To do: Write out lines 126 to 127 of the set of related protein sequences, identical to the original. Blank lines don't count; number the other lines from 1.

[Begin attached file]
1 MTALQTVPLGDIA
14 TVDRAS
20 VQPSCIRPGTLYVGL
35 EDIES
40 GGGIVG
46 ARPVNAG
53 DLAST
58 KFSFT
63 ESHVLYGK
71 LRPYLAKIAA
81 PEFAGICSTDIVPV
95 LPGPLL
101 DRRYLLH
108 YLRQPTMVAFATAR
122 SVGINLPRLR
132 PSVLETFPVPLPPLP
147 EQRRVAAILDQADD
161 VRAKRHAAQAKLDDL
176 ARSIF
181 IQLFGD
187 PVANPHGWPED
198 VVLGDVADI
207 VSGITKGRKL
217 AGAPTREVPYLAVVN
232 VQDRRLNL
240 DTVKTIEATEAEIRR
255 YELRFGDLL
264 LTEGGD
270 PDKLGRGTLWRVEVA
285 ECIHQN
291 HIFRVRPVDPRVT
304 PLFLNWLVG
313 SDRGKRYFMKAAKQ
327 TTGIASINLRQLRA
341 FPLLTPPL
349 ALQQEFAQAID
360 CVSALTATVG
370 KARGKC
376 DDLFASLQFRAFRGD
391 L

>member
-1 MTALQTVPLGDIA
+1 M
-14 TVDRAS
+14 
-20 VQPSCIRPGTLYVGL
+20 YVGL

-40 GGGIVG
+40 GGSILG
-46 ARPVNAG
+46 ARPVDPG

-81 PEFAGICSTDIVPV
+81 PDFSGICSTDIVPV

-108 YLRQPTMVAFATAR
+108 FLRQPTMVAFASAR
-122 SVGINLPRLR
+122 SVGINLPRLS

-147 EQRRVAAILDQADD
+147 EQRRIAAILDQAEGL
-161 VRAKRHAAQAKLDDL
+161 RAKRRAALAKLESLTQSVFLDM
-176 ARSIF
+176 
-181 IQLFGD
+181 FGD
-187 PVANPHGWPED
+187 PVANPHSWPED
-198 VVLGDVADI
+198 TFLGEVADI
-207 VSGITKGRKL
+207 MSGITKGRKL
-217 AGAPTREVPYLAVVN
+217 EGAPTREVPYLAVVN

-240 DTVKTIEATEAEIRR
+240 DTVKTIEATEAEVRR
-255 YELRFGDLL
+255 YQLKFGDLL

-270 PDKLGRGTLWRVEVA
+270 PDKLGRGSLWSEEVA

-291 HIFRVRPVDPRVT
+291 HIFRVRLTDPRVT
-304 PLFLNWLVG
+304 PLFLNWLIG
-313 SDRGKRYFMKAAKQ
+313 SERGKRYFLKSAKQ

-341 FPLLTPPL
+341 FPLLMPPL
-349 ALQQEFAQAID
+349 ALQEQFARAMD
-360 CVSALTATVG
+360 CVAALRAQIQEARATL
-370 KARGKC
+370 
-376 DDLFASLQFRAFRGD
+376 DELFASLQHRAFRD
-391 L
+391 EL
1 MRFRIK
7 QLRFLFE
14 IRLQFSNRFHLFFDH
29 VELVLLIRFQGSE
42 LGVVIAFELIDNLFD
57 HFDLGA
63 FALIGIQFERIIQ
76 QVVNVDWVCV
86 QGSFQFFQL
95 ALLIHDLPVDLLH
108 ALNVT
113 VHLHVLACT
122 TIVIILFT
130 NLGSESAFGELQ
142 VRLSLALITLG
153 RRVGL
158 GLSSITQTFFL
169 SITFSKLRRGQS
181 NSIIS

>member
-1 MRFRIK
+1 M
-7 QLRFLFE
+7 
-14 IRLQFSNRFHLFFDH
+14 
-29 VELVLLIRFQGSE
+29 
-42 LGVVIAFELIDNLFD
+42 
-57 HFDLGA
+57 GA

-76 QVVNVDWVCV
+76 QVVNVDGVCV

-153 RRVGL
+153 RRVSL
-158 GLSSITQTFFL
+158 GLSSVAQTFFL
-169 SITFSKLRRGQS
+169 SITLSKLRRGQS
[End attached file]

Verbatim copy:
-42 LGVVIAFELIDNLFD
+42 